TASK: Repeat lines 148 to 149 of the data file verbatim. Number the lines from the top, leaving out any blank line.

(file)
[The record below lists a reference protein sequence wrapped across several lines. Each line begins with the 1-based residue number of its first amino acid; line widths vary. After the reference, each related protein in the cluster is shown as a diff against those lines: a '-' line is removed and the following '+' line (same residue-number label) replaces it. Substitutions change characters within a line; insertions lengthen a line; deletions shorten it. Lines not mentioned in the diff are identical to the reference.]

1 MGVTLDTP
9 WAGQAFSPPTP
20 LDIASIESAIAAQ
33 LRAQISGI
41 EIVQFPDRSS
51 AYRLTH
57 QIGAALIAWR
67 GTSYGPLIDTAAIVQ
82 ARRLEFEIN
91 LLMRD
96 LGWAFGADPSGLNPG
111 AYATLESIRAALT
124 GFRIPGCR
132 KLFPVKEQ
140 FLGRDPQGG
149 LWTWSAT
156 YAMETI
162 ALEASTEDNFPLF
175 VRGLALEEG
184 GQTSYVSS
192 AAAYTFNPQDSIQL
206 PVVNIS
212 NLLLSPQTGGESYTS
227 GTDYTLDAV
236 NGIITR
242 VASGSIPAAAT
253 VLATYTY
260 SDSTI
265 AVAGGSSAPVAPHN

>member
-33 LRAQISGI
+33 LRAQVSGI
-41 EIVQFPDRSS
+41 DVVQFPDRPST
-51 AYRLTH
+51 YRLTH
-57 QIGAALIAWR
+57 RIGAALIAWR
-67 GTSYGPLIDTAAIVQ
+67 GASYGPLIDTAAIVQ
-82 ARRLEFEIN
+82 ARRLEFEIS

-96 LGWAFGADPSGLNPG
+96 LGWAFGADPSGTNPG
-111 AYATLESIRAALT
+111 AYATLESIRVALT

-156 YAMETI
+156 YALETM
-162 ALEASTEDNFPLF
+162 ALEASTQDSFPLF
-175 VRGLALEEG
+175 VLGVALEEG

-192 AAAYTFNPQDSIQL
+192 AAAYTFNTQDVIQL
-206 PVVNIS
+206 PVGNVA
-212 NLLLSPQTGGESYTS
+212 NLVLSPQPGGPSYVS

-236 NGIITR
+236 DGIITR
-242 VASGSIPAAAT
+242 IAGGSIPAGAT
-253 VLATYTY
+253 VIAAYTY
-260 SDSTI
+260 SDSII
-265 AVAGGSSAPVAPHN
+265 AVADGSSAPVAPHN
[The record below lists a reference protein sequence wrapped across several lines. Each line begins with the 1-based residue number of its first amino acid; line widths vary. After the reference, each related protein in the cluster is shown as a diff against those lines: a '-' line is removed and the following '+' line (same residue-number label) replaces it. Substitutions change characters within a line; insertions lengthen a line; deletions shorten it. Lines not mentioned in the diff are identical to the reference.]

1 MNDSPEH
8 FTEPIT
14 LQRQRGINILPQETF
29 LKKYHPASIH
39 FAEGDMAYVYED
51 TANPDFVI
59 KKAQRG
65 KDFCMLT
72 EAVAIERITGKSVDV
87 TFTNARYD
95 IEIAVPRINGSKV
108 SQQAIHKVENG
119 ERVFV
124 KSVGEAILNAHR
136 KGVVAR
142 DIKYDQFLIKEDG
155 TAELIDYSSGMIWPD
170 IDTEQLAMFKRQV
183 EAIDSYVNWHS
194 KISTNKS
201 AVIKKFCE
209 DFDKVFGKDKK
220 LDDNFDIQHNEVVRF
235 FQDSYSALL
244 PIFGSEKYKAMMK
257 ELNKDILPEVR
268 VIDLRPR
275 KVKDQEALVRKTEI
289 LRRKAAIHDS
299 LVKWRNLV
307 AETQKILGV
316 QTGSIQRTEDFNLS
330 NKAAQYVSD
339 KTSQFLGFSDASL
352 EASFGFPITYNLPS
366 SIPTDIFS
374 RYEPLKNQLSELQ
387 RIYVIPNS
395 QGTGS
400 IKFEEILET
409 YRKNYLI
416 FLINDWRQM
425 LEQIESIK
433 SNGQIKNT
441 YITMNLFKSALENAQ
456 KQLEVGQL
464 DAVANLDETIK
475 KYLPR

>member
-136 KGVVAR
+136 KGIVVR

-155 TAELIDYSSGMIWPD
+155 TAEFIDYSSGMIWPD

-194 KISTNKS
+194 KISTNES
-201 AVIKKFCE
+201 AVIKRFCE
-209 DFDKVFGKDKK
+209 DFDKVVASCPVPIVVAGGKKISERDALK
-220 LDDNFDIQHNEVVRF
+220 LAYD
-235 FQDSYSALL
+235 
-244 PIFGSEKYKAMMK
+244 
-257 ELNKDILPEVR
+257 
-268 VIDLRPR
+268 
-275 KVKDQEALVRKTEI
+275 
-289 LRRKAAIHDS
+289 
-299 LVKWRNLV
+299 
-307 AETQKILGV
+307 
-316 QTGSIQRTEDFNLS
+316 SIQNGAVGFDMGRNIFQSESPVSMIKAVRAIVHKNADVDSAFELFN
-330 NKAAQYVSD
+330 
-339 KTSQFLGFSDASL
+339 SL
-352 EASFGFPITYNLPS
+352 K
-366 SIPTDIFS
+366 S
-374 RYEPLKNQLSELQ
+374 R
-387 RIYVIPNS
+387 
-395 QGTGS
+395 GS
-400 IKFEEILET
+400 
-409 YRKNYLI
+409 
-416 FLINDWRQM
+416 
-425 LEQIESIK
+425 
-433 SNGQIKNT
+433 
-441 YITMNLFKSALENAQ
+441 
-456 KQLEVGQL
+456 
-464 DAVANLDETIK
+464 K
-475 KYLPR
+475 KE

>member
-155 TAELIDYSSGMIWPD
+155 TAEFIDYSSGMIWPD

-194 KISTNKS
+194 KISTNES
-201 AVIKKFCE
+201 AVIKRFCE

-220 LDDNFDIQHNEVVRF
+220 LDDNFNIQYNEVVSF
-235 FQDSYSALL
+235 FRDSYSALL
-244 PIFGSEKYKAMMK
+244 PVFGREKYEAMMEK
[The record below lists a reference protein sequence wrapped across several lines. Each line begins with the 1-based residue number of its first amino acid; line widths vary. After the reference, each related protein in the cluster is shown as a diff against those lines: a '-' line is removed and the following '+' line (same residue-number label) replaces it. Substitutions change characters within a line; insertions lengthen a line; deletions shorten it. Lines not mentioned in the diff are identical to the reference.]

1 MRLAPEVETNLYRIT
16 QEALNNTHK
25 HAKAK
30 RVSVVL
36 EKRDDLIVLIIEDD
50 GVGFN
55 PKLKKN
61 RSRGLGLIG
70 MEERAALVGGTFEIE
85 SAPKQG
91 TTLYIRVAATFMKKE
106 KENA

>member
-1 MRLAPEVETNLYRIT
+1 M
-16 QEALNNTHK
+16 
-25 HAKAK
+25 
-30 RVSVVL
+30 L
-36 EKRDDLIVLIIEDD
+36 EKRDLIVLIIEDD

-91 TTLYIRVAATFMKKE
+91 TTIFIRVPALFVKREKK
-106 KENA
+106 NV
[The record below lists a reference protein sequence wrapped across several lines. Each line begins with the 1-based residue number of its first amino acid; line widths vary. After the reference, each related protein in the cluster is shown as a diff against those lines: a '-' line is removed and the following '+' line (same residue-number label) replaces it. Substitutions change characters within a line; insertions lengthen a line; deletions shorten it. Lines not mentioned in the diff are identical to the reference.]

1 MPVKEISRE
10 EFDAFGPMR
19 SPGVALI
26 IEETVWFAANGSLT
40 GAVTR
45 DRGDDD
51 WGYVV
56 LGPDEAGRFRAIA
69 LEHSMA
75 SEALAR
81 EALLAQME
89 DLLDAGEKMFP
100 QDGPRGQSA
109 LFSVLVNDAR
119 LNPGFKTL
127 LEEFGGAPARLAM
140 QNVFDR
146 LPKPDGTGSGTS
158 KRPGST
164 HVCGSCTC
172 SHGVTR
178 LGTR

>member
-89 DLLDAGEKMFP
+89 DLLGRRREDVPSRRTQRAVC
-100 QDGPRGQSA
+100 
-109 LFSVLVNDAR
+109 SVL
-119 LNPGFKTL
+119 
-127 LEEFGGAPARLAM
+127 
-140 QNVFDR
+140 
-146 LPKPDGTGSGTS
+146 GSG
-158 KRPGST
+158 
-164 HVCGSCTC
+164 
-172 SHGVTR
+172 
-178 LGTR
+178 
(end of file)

-316 QTGSIQRTEDFNLS
+316 SIQNGAVGFDMGRNIFQSESPVSMIKAVRAIVHKNADVDSAFELFN